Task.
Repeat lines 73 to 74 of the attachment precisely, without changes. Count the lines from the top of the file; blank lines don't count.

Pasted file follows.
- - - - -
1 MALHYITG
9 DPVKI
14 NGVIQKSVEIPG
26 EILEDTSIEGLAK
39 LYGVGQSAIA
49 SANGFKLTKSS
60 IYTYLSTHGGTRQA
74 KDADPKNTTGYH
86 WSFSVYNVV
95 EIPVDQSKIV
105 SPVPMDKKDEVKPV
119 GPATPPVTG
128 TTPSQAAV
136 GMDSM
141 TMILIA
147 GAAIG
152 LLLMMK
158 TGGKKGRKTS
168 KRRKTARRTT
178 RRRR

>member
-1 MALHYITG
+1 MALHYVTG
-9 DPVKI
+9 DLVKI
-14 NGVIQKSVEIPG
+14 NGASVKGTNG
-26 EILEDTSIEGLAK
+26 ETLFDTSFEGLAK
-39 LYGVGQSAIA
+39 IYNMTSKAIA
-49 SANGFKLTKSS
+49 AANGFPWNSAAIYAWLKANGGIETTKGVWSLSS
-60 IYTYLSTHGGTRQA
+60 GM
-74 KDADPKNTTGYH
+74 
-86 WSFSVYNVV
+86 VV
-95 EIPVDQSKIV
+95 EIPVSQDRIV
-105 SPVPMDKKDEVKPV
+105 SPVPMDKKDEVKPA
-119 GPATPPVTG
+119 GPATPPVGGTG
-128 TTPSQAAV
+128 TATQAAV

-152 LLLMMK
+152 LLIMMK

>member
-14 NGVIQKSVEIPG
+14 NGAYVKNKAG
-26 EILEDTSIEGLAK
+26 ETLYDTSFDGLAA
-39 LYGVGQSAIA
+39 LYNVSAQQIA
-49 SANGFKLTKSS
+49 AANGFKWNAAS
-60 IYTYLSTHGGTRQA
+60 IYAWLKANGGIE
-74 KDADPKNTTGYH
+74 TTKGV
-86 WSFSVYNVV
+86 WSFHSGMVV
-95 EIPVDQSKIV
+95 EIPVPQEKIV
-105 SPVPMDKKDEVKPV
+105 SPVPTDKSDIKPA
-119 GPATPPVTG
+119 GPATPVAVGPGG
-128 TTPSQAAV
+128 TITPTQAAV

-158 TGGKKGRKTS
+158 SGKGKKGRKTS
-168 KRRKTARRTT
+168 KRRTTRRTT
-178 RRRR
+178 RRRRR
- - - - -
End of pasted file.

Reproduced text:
-158 TGGKKGRKTS
+158 SGKGKKGRKTS